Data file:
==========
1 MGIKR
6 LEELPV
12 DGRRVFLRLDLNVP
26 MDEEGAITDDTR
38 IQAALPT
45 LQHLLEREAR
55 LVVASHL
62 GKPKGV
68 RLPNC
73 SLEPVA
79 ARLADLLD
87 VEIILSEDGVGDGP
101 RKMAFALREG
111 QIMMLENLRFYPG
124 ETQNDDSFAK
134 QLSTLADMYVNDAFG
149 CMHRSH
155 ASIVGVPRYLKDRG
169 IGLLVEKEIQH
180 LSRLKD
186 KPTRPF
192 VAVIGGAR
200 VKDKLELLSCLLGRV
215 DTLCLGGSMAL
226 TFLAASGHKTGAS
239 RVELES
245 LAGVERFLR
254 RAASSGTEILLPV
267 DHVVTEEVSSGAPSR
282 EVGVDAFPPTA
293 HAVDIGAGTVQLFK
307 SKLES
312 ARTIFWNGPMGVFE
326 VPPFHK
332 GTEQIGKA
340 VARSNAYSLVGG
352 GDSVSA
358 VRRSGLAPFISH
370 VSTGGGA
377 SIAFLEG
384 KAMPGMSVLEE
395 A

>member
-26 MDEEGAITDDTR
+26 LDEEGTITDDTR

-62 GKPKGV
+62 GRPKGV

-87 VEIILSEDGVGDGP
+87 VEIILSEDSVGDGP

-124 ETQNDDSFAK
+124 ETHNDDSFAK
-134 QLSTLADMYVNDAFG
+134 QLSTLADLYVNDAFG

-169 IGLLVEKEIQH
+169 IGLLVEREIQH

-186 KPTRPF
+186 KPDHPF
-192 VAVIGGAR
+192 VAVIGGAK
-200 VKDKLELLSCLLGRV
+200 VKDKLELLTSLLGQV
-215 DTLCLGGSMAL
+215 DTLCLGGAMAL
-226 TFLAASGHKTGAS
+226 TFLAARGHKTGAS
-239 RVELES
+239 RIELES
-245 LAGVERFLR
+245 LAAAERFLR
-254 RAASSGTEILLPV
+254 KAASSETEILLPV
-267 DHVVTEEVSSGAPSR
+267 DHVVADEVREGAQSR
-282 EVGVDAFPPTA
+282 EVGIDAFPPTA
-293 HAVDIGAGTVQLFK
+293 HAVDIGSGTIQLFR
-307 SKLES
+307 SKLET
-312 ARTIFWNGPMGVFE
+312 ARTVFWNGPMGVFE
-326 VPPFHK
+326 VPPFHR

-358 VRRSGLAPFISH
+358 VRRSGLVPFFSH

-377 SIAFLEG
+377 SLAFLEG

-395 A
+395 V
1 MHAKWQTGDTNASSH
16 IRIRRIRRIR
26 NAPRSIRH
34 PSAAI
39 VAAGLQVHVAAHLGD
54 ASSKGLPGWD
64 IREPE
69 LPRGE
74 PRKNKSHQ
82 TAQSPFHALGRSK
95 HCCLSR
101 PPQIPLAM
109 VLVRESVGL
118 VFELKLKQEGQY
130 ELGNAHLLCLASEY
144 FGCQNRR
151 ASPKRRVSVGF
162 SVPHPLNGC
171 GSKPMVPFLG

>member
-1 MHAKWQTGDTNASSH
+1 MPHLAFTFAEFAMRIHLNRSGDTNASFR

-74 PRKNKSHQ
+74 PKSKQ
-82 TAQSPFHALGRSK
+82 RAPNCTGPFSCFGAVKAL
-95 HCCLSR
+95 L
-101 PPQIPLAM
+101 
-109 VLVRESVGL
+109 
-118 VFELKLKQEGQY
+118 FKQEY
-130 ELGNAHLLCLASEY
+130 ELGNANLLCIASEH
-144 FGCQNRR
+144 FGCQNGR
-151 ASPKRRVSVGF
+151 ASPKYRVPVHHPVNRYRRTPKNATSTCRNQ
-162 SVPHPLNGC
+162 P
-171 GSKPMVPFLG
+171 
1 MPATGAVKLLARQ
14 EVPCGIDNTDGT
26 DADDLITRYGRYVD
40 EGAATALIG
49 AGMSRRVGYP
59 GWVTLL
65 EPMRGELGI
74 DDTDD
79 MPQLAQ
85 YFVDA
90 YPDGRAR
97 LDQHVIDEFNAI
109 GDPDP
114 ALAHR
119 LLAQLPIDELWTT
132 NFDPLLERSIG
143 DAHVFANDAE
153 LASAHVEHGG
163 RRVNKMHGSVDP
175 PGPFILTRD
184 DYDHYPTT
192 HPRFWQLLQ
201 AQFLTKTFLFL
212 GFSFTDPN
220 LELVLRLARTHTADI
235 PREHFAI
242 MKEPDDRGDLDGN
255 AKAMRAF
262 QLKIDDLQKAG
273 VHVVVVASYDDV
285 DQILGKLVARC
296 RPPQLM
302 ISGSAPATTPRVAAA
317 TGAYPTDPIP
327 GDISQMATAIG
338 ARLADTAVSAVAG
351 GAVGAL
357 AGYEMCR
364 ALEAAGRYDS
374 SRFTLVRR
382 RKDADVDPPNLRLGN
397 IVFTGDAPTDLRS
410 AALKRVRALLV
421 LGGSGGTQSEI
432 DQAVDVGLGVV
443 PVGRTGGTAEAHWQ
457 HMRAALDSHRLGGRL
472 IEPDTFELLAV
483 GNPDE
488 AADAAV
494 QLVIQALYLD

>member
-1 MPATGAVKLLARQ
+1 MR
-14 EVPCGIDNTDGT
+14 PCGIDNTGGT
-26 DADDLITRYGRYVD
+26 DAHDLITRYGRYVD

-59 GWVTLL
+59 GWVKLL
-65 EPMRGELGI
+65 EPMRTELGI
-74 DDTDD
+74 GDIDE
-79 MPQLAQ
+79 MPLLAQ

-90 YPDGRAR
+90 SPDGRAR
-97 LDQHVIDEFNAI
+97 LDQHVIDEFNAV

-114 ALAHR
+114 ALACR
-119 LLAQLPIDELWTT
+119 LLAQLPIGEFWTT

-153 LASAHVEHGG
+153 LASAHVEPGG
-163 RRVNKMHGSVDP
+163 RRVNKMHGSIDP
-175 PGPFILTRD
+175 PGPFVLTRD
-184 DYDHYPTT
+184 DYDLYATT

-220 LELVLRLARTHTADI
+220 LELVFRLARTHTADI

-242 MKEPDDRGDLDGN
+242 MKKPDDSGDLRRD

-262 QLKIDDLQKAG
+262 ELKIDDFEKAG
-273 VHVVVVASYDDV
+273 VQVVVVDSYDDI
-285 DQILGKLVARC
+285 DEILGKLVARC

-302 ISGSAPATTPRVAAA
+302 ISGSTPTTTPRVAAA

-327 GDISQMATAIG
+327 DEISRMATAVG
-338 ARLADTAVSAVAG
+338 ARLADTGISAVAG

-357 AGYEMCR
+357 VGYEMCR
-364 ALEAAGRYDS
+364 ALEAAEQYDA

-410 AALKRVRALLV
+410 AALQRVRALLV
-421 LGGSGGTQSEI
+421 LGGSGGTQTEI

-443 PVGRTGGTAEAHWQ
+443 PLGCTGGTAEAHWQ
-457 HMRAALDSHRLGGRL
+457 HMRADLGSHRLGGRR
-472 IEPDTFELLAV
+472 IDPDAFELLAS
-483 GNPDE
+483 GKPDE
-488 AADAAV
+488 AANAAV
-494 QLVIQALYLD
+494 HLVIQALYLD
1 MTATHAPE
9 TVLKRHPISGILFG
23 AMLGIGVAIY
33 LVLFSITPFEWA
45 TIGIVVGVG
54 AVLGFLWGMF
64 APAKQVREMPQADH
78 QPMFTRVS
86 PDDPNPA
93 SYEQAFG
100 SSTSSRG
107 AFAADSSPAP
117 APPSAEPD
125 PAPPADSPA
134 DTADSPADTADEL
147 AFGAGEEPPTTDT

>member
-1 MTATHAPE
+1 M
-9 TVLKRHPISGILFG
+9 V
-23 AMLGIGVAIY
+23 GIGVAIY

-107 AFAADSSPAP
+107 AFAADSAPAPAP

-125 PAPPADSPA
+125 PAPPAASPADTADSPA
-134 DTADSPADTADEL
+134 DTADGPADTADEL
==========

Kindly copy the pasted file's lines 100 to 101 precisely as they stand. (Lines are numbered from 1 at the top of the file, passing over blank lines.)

95 HCCLSR
101 PPQIPLAM